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    Description

    This assessment describes northern goshawk (Accipiter gentilis) habitat in the State of Utah. Because of fire exclusion, insect and disease epidemics, timber harvest, livestock grazing, or a combination of these factors the forests and woodlands of Utah have changed drastically since the early 1900's. Forests are now dominated by mid- and late successional species (Douglas-fir, white fir, and subalpine fir) rather than the early successional species (lodgepole and ponderosa pine). Along with these changes came suspected declines in goshawk populations. Goshawk habitat in Utah was assessed using potential vegetation types, current vegetation types, and expert knowledge. Subalpine fir (17 percent) and quaking aspen (10 percent) potential vegetation types were the most common forest types in the State. Nearly 95 percent of the subalpine fir potential vegetation type was rated as high or medium for nesting habitat, while nearly 90 percent of the quaking aspen potential vegetation type was rated as high or medium for nesting. Similarly, combining nesting and foraging preferences 70 percent of the subalpine fir potential vegetation type is rated as either high value or optimum habitat. In addition, throughout Utah all of the high value habitats are well connected. The present conditions of the forests and woodlands of Utah are prone to insect and disease epidemics in addition to the risk of stand replacing fires. To ensure the goshawk's continued existence in Utah will require the restoration of these degraded habitats and the protection of native processes.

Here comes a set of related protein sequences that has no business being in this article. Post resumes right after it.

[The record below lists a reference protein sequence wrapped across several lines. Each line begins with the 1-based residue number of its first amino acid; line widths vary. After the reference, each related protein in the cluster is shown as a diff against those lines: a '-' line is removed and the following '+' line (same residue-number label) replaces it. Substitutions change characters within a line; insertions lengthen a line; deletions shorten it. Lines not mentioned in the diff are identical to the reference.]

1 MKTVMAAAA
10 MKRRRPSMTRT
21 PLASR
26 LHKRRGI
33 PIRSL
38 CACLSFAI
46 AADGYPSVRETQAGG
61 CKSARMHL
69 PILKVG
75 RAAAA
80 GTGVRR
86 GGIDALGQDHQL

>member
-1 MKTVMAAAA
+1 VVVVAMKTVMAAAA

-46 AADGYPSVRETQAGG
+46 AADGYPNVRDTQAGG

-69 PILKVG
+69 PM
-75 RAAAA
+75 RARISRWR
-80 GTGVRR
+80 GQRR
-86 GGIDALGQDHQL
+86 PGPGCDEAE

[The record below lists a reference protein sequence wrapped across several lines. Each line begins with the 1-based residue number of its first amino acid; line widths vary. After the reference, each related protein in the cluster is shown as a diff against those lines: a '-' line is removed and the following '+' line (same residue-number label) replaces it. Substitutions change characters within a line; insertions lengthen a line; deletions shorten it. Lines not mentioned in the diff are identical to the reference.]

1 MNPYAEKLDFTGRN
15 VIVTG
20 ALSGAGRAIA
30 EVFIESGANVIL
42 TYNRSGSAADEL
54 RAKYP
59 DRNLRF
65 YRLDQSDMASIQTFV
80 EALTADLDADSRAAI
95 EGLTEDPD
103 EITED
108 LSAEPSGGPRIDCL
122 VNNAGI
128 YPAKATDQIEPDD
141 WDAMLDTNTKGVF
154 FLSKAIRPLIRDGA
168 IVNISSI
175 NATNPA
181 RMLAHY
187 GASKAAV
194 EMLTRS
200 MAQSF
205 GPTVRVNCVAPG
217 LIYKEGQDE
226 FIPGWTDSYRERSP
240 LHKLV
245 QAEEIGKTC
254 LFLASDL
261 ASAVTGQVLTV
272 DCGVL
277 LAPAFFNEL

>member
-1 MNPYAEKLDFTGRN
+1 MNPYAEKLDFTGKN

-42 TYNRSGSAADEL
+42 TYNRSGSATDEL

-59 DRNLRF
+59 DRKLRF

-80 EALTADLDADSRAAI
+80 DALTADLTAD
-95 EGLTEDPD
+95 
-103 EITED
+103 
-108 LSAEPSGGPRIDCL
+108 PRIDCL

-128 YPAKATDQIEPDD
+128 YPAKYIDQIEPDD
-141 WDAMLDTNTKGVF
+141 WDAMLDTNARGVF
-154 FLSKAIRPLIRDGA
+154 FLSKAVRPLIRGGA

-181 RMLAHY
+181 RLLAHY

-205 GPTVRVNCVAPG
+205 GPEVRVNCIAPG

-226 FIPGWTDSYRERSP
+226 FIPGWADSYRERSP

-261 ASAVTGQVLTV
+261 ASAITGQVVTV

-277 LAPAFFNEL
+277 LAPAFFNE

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    Citation

    Graham, Russell T.; Rodriguez, Ronald L.; Paulin, Kathleen M.; Player, Rodney L.; Heap, Arlene P.; Williams, Richard. 1999. The northern goshawk in Utah: Habitat assessment and management recommendations. Gen. Tech. Rep. RMRS-GTR-22. Ogden, UT: U.S. Department of Agriculture, Forest Service, Rocky Mountain Research Station. 48 p.

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    Keywords

    northern goshawk, Accipiter gentilis

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